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Detecting early signs of atherosclerosis by looking at changes in cell function

last modified Nov 02, 2018 01:08 PM

Dr Helle Jørgensen, Dr Mikhail Spivakov, and their collaborators in Cambridge and London, have shown that it is possible to detect early signs of atherosclerosis by looking at how muscle cells within blood vessel walls change their function between two modes (pumping blood and repairing injuries). Having too many muscle cells in the 'repair' mode can lead to atherosclerosis and the formation of plaques that will drop the amount of blood that can flow past them. Sometimes plaques will block blood flow entirely - depending on where the blockage is, this will lead to a heart attack or stroke.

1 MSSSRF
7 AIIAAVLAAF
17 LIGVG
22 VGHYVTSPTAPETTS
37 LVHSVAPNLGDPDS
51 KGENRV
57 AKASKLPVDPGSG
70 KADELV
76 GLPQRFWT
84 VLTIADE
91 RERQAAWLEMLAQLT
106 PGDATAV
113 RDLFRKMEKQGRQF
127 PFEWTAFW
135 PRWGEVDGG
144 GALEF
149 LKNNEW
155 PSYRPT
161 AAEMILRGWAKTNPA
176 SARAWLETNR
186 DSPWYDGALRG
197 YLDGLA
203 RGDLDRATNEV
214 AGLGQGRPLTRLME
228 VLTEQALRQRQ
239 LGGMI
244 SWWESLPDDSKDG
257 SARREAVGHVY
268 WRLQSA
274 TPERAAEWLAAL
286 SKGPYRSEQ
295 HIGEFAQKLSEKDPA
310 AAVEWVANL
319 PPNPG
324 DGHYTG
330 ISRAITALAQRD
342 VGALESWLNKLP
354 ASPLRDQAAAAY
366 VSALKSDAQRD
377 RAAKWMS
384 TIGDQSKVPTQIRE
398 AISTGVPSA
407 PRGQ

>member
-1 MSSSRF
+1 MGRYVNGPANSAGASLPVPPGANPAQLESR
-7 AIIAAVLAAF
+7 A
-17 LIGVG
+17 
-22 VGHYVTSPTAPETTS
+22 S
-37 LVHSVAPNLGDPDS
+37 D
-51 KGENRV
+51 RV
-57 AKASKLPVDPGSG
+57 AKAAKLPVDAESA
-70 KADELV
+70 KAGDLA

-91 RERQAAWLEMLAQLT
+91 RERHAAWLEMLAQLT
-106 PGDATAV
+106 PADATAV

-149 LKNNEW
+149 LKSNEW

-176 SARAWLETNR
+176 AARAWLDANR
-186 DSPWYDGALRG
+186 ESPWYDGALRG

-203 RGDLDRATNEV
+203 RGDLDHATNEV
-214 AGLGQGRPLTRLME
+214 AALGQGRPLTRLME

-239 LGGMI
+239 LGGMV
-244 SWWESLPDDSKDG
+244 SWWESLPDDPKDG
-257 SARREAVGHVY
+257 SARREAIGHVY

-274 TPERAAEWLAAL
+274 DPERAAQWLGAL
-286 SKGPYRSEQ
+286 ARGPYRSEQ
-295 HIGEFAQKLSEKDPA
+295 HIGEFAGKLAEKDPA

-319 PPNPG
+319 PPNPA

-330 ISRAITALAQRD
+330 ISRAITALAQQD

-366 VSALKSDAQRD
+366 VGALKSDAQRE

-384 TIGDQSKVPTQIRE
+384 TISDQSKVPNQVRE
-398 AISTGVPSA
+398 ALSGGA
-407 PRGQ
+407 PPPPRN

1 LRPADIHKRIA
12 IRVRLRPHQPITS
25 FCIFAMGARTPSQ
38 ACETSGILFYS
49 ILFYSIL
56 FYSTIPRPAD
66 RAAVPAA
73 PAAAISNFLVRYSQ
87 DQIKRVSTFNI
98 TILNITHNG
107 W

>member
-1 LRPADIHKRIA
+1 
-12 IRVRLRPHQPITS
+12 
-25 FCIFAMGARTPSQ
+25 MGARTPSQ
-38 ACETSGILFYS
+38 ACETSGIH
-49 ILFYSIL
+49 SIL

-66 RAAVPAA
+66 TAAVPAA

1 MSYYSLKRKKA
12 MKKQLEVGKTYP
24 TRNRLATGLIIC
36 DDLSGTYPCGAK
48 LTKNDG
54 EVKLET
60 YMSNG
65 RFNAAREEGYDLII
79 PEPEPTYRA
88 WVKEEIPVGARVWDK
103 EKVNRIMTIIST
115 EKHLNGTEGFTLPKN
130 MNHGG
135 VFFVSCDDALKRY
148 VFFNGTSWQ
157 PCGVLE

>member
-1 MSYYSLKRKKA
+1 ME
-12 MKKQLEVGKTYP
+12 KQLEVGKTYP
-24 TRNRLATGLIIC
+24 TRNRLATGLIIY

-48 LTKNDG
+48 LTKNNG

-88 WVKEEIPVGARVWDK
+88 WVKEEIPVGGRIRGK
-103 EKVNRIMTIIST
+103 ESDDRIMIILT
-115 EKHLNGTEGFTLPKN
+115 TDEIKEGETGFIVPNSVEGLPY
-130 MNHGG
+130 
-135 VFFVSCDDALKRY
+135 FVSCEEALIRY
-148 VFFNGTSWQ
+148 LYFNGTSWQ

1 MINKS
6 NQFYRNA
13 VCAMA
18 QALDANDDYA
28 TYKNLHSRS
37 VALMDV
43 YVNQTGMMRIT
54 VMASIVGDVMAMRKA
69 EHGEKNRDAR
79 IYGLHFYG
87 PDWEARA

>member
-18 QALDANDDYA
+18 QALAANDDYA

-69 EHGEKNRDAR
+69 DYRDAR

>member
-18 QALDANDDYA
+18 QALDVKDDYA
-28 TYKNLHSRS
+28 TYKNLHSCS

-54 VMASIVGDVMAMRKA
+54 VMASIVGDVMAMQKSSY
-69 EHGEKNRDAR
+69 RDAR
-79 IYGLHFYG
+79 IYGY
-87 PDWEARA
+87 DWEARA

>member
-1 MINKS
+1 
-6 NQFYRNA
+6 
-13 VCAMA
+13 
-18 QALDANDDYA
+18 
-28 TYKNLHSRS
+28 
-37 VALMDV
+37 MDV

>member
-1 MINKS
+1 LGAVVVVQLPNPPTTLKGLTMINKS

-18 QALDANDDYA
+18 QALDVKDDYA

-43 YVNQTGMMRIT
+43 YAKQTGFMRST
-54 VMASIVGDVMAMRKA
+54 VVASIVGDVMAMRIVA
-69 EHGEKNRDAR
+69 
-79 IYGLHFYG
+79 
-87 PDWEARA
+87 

Although no treatments are currently available to reverse atherosclerosis, lifestyle changes such as improved diet and increased exercise can reduce the risk of the condition worsening - and the early detection can minimise this risk.

Dr Jørgensen and collaborators used single-cell RNA sequencing to track gene activity in hundreds of blood vessel muscle cells. They caught a tiny number of cells in in the act of switching and described their molecular properties. Their findings have been published in Nature Communications, and could pave the way for detecting the same cells in humans. If successful, in future this will potentially enable early diagnosis and treatment of atherosclerosis and prevention of clinical events.

This article is a short version of the story published here by the University's Research Communications team.

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